Nearly four years after the Los Angeles Times published accounts from five women accusing James Franco of sexual exploitation, the actor is finally speaking out.
Franco is accused of starting up relationships with several of his students while they were enrolled in his acting school and while Franco served as their instructor. One student claimed the 127 Hours star "would always make everybody think there were possible roles on the table if we were to perform sexual acts or take off our shirts.” Another said Franco deliberately removed safety measures typically used in the film industry to protect actors during sex scenes.
The filmmaker has also been the subject of criticism from '80s icon Ally Sheedy, Cougar Town actress Busy Philipps, and an ex-girlfriend named Violet Paley who have all accused Franco of various forms of inappropriate behavior and even a forced sexual act.
While Franco has long remained quiet on the subject of these accusations except to issue denials through his legal team, he did settle a class-action lawsuit brought by two of his former students, agreeing this past June to pay out more than $2.2 million in damages.
Now it seems the beleaguered actor is done hiding. Last week, Franco appeared on “The Jess Cagle Podcast" to discuss his legal battles and disclose longstanding struggles with alcoholism and sexual addiction.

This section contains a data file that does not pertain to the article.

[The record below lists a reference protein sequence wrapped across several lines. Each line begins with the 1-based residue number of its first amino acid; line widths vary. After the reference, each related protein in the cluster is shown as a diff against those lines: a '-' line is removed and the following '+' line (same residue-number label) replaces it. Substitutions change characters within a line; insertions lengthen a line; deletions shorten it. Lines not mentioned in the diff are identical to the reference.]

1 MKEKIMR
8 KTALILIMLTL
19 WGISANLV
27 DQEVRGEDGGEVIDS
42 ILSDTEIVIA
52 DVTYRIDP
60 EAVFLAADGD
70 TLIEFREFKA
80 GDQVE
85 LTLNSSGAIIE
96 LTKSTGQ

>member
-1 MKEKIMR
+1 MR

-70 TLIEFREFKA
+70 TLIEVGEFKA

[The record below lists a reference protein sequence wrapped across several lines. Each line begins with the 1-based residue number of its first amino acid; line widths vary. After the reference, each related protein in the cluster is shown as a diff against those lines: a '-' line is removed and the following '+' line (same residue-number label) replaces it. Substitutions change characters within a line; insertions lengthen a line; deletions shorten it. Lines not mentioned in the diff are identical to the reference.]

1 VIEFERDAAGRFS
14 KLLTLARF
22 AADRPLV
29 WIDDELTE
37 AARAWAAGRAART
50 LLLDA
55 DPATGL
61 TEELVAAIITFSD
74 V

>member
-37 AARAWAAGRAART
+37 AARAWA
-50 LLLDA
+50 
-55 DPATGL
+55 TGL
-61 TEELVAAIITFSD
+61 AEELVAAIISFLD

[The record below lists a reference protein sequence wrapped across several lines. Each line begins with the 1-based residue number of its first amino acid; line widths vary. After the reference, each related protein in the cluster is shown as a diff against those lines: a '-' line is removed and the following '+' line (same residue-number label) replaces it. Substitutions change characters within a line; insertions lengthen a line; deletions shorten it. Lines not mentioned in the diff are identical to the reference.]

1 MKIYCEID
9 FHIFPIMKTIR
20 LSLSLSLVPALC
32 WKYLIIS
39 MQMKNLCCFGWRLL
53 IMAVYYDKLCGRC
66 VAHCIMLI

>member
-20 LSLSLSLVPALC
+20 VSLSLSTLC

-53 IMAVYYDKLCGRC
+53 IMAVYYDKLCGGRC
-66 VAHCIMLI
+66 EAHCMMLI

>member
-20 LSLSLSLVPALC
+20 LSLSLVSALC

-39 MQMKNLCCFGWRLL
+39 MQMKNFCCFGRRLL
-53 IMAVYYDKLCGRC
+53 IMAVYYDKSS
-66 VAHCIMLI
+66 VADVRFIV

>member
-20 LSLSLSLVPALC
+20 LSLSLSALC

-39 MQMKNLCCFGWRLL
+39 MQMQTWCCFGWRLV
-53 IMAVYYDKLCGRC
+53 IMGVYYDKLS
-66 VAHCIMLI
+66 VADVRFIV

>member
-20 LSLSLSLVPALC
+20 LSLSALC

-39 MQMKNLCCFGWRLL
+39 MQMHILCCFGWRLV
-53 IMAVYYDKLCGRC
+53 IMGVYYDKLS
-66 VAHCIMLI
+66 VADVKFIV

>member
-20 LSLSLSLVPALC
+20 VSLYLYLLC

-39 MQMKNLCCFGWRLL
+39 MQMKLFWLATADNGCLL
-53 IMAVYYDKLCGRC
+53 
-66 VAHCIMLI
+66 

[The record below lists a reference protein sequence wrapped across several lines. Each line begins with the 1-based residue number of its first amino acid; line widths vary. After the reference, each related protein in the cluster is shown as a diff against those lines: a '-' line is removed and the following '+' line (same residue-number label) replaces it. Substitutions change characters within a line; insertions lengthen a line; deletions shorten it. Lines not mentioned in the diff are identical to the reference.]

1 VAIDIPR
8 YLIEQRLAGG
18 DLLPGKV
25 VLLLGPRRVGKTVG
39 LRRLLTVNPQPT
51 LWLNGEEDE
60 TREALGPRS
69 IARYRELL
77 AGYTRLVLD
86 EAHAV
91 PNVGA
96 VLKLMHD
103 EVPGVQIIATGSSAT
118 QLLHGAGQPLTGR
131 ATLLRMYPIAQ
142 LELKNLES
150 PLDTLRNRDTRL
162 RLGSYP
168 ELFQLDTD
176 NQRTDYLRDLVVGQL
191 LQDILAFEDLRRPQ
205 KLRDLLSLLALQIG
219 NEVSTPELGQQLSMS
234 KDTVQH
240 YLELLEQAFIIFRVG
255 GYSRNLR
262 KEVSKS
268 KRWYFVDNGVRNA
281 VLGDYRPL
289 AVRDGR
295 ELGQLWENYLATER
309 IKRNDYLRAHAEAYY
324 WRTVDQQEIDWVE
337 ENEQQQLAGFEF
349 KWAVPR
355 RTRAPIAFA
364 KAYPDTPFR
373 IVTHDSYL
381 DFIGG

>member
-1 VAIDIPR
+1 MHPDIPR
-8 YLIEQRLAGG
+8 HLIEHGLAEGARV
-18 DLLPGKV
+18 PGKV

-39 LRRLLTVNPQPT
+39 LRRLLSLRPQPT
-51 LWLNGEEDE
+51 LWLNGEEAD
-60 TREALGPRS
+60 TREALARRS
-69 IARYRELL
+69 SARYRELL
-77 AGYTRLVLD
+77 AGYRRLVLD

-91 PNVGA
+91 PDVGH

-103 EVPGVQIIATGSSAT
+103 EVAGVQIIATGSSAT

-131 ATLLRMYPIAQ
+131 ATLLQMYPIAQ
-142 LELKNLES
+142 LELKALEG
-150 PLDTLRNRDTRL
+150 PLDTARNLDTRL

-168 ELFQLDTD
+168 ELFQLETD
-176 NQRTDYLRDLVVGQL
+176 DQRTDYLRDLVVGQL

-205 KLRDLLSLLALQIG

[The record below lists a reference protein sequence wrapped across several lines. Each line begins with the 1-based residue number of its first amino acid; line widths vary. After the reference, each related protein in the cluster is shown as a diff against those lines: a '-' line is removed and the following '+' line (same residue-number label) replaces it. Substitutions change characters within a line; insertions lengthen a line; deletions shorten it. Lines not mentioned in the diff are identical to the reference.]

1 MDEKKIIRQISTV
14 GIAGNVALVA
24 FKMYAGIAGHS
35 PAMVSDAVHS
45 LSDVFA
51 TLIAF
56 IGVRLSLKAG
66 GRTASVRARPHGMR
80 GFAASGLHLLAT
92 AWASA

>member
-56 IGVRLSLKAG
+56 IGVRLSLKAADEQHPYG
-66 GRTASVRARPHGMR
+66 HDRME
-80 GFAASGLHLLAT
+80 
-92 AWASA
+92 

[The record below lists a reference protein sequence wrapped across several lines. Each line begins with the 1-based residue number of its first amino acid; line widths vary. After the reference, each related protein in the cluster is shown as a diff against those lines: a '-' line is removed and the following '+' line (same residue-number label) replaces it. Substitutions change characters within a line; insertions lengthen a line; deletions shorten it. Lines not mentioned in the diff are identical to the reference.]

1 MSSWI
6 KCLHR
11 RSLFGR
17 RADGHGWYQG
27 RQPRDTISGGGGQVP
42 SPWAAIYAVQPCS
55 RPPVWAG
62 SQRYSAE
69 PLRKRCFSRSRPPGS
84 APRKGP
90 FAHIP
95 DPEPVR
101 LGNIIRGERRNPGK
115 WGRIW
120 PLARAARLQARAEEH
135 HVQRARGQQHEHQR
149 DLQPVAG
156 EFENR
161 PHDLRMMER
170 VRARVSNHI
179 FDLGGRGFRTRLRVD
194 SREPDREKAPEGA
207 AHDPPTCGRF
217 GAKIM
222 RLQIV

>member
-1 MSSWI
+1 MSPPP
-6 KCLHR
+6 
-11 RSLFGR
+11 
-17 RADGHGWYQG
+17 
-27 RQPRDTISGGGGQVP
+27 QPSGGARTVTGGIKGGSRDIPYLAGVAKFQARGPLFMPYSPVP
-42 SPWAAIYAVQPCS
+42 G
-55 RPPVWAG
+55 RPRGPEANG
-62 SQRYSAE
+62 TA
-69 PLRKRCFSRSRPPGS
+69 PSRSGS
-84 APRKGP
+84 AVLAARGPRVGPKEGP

“In 2018, there were some complaints about me and an article about me,” explained Franco. “And at that moment I just thought, ‘I’m gonna be quiet. I’m gonna pause.’ [It] did not seem like the right time to say anything. There were people that were upset with me and I needed to listen.”
Franco went on to tell Cagle that he did indeed sleep with students at his acting school, even teaching a masterclass called ‘Sex Scenes’ that he now concedes was poorly named. “Over the course of my teaching, I did sleep with students and that was wrong,” said Franco. He then tried to stress his good intentions, saying, “…It’s not why I started the school and I didn’t — I wasn’t the person that selected the people to be in the class. So it wasn’t a part of my master plan.”
The wide-ranging interview covered a variety of subjects including Franco’s treatment for substance abuse and how Franco felt about his former friend and collaborator, Seth Rogen, saying he no longer wanted to partner up with Franco on film projects. (For the record, Franco agrees that no one, including Rogen, should have to answer for Franco’s actions and he says he understands those who have chosen to take a step back.)
But for Franco’s victims, these admissions are too little, too late. Reps for law firms representing Franco’s former students told TMZ, “In addition to being blind about power dynamics, Franco is completely insensitive to, and still apparently does not care about, the immense pain and suffering he put his victims through with this sham of an acting school.”